UPDATE: OCP has posted an explanation of this image on social media, which I’ve added at the end.
The image below is from the cover of a missal being published by Oregon Catholic Press:
The cover depicts an angel blowing a trumpet — but not just any angel.
It’s the Mormon Angel Moroni, who is the unofficial symbol of the Church of Jesus Christ of Latter Day Saints and who frequently appears on the cover of the Book of Mormon:
The Angel Moroni is an angel stated by Joseph Smith to have visited him on numerous occasions, beginning on September 21, 1823. According to Smith, the angel was the guardian of the golden plates, buried in the hill Cumorah near Smith’s home in western New York; Latter Day Saints believe the plates were the source material for the Book of Mormon. An important figure in the theology of the Latter Day Saint movement, Moroni is featured prominently in Mormon architecture and art. Besides Smith, the Three Witnesses and several other witnesses also reported that they saw Moroni in visions in 1829.
Moroni is thought by Latter Day Saints to be the same person as a Book of Mormon prophet-warrior named Moroni, who was the last to write in the golden plates. The book states that Moroni buried them before he died after a great battle between two pre-Columbian civilizations. After he died, he became an angel who was tasked with guarding the golden plates and directing Smith to their location in the 1820s. According to Smith, he then returned the golden plates to Moroni after they were translated and, as of 1838, Moroni still had the plates in his possession.
Because of his instrumentality in the restoration of the gospel, Moroni is commonly identified by Latter Day Saints as the angel mentioned in Revelation 14:6, “having the everlasting gospel to preach unto them that dwell on the earth, and to every nation, and kindred, and tongue, and people.”
The image of the angel Moroni blowing a trumpet is commonly used as an unofficial symbol of the LDS Church. Moroni appears on the cover of some editions of the Book of Mormon. Statues of the angel stand atop many LDS temples, with most statues facing eastward.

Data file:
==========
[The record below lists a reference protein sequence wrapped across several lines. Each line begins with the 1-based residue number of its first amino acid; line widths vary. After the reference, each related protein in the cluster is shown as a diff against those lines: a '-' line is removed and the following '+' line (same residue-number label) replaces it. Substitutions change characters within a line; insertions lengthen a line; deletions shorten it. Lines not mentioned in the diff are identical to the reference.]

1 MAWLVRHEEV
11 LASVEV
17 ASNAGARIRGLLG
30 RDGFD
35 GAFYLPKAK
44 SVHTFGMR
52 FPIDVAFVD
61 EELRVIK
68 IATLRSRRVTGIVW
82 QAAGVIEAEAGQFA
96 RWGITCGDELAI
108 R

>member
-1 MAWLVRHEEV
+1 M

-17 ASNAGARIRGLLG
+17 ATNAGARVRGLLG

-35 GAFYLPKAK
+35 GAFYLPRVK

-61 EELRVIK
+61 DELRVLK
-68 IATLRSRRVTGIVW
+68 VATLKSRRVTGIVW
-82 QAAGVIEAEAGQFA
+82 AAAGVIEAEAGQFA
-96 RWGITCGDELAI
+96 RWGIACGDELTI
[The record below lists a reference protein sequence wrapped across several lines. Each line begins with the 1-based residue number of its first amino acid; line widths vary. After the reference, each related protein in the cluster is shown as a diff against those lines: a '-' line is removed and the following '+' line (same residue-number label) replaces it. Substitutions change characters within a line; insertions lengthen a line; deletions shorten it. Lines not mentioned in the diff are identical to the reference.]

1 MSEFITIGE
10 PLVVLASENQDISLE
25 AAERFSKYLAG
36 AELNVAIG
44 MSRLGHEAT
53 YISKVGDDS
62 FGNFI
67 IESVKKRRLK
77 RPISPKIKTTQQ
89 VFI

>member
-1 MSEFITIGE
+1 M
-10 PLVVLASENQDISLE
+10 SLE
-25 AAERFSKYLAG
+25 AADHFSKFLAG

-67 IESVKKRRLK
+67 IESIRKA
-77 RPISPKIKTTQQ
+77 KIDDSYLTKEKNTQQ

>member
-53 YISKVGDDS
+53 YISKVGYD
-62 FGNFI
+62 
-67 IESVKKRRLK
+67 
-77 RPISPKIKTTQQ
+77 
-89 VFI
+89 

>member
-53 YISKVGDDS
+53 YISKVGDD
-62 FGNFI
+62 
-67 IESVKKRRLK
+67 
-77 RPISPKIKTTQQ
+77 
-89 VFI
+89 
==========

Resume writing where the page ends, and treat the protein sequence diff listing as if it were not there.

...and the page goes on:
The artist is a man by the name of Jorge Cocco Santangelo:
He paints in a style he describes as ‘sacrocubism’ which portrays sacred events with several features of the post-cubist art movement.
Cocco Santángelo was born in Concepción del Uruguay, Entre Ríos, Argentina, an Argentine city that lies on the western shores of the Uruguay River. Raised Catholic, he married Myriam Verbauwen in February 1962. They joined The Church of Jesus Christ of Latter-day Saints in June of that year, becoming Argentine pioneers.
Due to their financial situation at the time and the lack of temples in South America, Santángelo and his wife were not able to be sealed together in the temple until 11 years after their baptisms. They traveled to Utah and were sealed in the Salt Lake City Temple on October 4, 1973. Four years later, they were sealed as a family to five of their children in the Bern Switzerland Temple.
You can see other examples of his work here.
The site describes this image: “Angel Moroni stands on a circular structure holding trumpet and gold plates.”
Now you know.
I’m sure somebody must have thought that using the theological symbol of the Mormon church on a Catholic missal cover — an image that is used often on the Book of Mormon and was painted by a lapsed Catholic, now a member of the Church of Jesus Christ of Latter Day Saints — was a great idea.
I wish they had thought about it longer.
UPDATE: OCP has posted the following explanation on Facebook:
There has been some comment around the cover art for our 2021 Music Issue, suggesting that the angel is the angel from the Mormon faith. Great care goes into choosing the art for our missals. Sometimes we commission artists to create original works, sometimes we choose from among stock images.